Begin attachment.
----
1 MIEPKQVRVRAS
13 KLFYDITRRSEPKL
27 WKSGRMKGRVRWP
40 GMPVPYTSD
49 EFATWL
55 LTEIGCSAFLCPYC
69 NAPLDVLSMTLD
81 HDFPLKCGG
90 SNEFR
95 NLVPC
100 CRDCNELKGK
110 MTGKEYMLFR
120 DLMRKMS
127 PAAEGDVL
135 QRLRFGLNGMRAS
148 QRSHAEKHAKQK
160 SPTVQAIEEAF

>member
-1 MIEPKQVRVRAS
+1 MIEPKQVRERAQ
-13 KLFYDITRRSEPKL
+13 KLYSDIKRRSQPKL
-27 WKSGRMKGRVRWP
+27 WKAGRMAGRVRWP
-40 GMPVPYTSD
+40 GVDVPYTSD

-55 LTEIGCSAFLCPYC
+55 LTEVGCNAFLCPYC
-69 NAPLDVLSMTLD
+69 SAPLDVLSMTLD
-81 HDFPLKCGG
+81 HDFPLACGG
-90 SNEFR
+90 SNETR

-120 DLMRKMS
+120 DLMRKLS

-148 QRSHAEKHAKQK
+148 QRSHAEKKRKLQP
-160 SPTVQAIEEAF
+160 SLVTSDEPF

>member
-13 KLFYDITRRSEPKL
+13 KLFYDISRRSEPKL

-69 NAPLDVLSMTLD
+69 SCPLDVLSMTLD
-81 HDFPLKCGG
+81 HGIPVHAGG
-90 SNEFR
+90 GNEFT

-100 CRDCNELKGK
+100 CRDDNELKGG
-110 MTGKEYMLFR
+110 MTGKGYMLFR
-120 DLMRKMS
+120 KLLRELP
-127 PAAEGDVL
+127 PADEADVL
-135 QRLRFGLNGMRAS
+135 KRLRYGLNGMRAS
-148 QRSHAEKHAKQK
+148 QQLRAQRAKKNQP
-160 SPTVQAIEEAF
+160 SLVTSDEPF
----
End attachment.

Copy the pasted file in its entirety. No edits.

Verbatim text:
1 MIEPKQVRVRAS
13 KLFYDITRRSEPKL
27 WKSGRMKGRVRWP
40 GMPVPYTSD
49 EFATWL
55 LTEIGCSAFLCPYC
69 NAPLDVLSMTLD
81 HDFPLKCGG
90 SNEFR
95 NLVPC
100 CRDCNELKGK
110 MTGKEYMLFR
120 DLMRKMS
127 PAAEGDVL
135 QRLRFGLNGMRAS
148 QRSHAEKHAKQK
160 SPTVQAIEEAF

>member
-1 MIEPKQVRVRAS
+1 MIEPKQVRERAQ
-13 KLFYDITRRSEPKL
+13 KLYSDIKRRSQPKL
-27 WKSGRMKGRVRWP
+27 WKAGRMAGRVRWP
-40 GMPVPYTSD
+40 GVDVPYTSD

-55 LTEIGCSAFLCPYC
+55 LTEVGCNAFLCPYC
-69 NAPLDVLSMTLD
+69 SAPLDVLSMTLD
-81 HDFPLKCGG
+81 HDFPLACGG
-90 SNEFR
+90 SNETR

-120 DLMRKMS
+120 DLMRKLS

-148 QRSHAEKHAKQK
+148 QRSHAEKKRKLQP
-160 SPTVQAIEEAF
+160 SLVTSDEPF

>member
-13 KLFYDITRRSEPKL
+13 KLFYDISRRSEPKL

-69 NAPLDVLSMTLD
+69 SCPLDVLSMTLD
-81 HDFPLKCGG
+81 HGIPVHAGG
-90 SNEFR
+90 GNEFT

-100 CRDCNELKGK
+100 CRDDNELKGG
-110 MTGKEYMLFR
+110 MTGKGYMLFR
-120 DLMRKMS
+120 KLLRELP
-127 PAAEGDVL
+127 PADEADVL
-135 QRLRFGLNGMRAS
+135 KRLRYGLNGMRAS
-148 QRSHAEKHAKQK
+148 QQLRAQRAKKNQP
-160 SPTVQAIEEAF
+160 SLVTSDEPF